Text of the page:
In June of 2020, Asvin was selected to implement a use case scenario with LTE connectivity and DLT (Distributed Ledger Technology) together with Tsenso as a part of the European Blockchers competition. Read more about it here in this blog post. Following is a blog post to demonstrate the results.

Problem Statement

Most fresh food lasts for much longer then described on the packaging. Manufacturers and suppliers often put a blanket date on food stuffs as they do not have enough data to say otherwise. FreshIndex form Tsenso is making efforts to prolong the usable shelf life of foods by collecting end to end temperature data right from farm to plate. This large data set helps FreshIndex to determine the real shelf life of food stuffs. At asvin we are providing FreshIndex with a solution for this application.

In the fresh food industry, the food products are always kept at a temperature below 7°C during the entire life cycle of the food. This is the minimum, but different products are stored at different temperatures. FreshIndex and asvin are empowering making these decisions easier for the customers


To measure the temperature, we use a widely available DHT22 temperature sensor. The sensor is easy to connect and interface and has a variety of supported libraries. This temperature sensor will be used to periodically measure and store temperature data. This data is then uploaded over LTE network using MQTT protocol. This sensor, the development board and with all its peripherals is enclosed in a IP66 waterproof enclosure. A cable gland is installed to let in air to measure temperature. The result of this solution is a device which is capable of monitoring temperature of food batches and reporting this data over LTE network to a dashboard. It operates in two modes as stated below.

Storage mode: This mode is active when the device is not in use and is stored or shelved.

During this mode, the device parameters are as follows

  • Measurement interval: 20mins
  • Upload interval: 24 Hours
  • Check firmware: True

This is the default mode for the IoT device, and it will stay in this mode until the measured temperature goes below 7°C. The firmware IoT update is checked once in every 24 hours.

Operation mode: This mode is active during the actual operation of the IoT device.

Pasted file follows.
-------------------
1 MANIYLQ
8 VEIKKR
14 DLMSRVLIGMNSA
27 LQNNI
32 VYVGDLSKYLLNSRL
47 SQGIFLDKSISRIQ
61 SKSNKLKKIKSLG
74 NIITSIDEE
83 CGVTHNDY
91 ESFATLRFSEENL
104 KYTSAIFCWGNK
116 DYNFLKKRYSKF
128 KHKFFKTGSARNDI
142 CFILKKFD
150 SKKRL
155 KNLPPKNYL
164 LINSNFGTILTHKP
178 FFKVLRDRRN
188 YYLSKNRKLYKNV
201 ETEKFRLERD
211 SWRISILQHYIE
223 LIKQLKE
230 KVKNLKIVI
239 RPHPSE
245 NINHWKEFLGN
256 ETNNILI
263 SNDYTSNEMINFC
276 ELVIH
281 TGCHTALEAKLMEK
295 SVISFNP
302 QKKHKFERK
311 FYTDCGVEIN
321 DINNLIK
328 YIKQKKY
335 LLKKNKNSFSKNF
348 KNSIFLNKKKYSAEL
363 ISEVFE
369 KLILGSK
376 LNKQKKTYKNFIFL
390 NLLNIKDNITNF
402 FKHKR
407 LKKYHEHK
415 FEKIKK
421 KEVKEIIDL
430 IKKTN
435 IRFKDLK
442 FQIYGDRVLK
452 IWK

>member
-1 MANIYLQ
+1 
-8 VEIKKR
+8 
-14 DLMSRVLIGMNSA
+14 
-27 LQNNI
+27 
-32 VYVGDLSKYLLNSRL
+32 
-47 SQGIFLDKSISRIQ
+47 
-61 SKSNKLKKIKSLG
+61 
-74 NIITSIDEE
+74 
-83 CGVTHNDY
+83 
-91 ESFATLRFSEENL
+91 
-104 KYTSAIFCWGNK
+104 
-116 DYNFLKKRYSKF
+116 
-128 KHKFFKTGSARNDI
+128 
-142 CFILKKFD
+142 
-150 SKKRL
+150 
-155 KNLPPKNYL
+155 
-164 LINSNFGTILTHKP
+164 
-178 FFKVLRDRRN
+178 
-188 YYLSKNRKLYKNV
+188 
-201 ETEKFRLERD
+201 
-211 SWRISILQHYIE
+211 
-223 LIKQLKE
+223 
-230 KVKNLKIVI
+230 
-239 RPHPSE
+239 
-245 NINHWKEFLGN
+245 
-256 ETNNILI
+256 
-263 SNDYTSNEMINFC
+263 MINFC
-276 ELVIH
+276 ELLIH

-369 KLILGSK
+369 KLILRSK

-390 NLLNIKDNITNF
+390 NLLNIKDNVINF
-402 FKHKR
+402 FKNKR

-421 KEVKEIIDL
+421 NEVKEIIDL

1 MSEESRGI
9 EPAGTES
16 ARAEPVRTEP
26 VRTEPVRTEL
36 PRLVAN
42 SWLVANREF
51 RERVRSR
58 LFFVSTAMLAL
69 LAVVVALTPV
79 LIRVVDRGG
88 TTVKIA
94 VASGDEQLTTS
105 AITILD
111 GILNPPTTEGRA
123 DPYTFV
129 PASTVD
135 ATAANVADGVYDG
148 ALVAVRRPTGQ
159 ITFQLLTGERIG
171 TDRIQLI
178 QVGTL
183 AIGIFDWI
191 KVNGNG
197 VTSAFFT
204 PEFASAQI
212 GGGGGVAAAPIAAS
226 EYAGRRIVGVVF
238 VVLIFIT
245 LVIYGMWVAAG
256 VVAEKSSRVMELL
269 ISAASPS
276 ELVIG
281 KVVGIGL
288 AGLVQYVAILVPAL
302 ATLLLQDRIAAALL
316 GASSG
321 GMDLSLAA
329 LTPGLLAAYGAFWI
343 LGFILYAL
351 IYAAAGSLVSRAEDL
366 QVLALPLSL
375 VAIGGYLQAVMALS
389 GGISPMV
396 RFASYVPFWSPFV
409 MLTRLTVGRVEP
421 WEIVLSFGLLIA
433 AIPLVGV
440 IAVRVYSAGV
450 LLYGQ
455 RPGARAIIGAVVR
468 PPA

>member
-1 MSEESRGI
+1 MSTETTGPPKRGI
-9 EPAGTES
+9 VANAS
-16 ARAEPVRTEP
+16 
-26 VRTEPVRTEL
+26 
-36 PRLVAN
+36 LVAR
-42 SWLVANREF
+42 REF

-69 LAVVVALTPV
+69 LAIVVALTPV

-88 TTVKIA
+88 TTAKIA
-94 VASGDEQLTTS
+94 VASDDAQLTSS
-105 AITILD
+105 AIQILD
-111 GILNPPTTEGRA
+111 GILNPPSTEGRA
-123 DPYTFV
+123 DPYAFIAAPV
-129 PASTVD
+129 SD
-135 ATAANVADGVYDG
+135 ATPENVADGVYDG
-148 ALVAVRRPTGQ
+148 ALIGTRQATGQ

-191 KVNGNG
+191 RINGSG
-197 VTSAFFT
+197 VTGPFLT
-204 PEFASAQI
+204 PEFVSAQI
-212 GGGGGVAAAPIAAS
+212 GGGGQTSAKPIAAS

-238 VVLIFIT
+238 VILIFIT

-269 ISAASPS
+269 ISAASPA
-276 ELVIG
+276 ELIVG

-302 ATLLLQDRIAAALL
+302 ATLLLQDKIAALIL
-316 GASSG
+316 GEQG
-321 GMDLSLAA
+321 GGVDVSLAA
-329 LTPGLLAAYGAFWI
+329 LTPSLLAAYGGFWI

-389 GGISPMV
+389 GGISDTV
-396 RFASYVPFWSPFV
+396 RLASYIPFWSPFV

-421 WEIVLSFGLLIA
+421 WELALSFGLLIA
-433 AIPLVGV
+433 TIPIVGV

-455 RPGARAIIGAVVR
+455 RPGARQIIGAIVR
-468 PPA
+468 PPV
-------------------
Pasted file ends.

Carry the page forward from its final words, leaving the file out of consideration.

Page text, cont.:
Once the measured temperature is below 7°C, the operation mode will be activated. Once this mode is activated, the IoT device will upload all the previously measured data and check for available firmware updates. The IoT device does not check for firmware updates further on in this mode. This mode is active for 7 days from the day of activation. This mode has the following parameters.

  • Measurement interval: 20mins
  • Upload interval: 2 Hours
  • Check firmware: False

Real Time Clock

Timing parameters play a crucial role in the operation of this device. RTC provides a time reference in this case in setting up timing parameters. The device will check if the RTC is updated with the current time. If not, then the device will update the RTC time by connecting with a nearby NTP (Network Time Protocol) server. This operation is done only on the first boot as the RTC has an onboard battery and will keep time between device resets. We used a DS3231 based RTC module as shown below.

OTA Updates

Asvin’s IoT device Management platform is used to provide secure Over the Air (OTA) updates to this IoT device. Files on the device’s filesystem can be rolled out as firmware updates. There is also a config file on the device which can be rolled out as an update. This config file allows the users to configure parameters such as User credentials, Timing parameters, LED color etc.

Data Format

We store the timestamp and temperature data measured by the temperature sensor as struct packed binary data.

The decoded data looks as follows

This data is sent over MQTT to an assigned broker.

Description OF Hardware


In this project we are using the Gpy development board from Pycom. This board has onboard Wi-Fi, BLE and cellular CAT M1/NB1 connectivity. It is also an ideal platform for enabled rapid prototyping and experimentation. It runs micropython underneath which is also easier to work with and reduces development time for prototypes.

We are also using an expansion board in this project to enable additional features such as interfacing with GPIO pins, onboard Li ion battery charging and programming /debugging code on the Gpy board.

LTE setup

In this solution as discussed above we use LTE CAT M1 connectivity. The Pycom boards have onboard LTE modem (sequans monarch). The LTE modem also comes with a matching LTE antenna from Pycom. This antenna is mounted under a felt material under the top lid of our box.

AT&T LTE sim cards

We choose AT&T as our provider for LTE CAT M1 sim cards. AT&T uses deutsche Telekom network in Germany and has ties with other network providers all around Europe and other parts of the world.

AT&T also provides a web-based platform to manage sim cards, user accounts, user profiles etc. It also provides a variety of features and tutorials to assist with get started with. It also provides API’s for automation and integration with other systems.